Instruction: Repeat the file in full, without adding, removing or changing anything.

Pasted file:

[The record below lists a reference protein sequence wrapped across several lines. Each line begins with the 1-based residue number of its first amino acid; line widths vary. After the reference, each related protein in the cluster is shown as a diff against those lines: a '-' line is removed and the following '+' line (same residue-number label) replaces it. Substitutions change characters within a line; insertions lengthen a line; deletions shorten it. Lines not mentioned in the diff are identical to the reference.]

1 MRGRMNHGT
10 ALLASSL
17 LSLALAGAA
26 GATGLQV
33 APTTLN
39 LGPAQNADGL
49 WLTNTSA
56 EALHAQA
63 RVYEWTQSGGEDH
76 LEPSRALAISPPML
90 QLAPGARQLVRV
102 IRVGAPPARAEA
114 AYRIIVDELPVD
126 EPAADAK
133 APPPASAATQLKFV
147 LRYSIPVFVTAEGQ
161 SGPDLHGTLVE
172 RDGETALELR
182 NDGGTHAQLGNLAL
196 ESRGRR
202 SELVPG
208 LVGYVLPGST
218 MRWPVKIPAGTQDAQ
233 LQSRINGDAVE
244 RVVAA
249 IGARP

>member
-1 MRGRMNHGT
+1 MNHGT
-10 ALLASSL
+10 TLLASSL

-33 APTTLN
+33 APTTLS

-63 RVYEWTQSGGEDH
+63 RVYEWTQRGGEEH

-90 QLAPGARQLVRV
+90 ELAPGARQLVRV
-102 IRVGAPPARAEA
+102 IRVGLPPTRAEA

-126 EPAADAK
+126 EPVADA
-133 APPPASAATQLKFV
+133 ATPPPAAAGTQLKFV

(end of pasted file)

[The record below lists a reference protein sequence wrapped across several lines. Each line begins with the 1-based residue number of its first amino acid; line widths vary. After the reference, each related protein in the cluster is shown as a diff against those lines: a '-' line is removed and the following '+' line (same residue-number label) replaces it. Substitutions change characters within a line; insertions lengthen a line; deletions shorten it. Lines not mentioned in the diff are identical to the reference.]

1 MRGRMNHGT
10 ALLASSL
17 LSLALAGAA
26 GATGLQV
33 APTTLN
39 LGPAQNADGL
49 WLTNTSA
56 EALHAQA
63 RVYEWTQSGGEDH
76 LEPSRALAISPPML
90 QLAPGARQLVRV
102 IRVGAPPARAEA
114 AYRIIVDELPVD
126 EPAADAK
133 APPPASAATQLKFV
147 LRYSIPVFVTAEGQ
161 SGPDLHGTLVE
172 RDGETALELR
182 NDGGTHAQLGNLAL
196 ESRGRR
202 SELVPG
208 LVGYVLPGST
218 MRWPVKIPAGTQDAQ
233 LQSRINGDAVE
244 RVVAA
249 IGARP

>member
-1 MRGRMNHGT
+1 MNHGT
-10 ALLASSL
+10 TLLASSL

-33 APTTLN
+33 APTTLS

-63 RVYEWTQSGGEDH
+63 RVYEWTQRGGEEH

-90 QLAPGARQLVRV
+90 ELAPGARQLVRV
-102 IRVGAPPARAEA
+102 IRVGLPPTRAEA

-126 EPAADAK
+126 EPVADA
-133 APPPASAATQLKFV
+133 ATPPPAAAGTQLKFV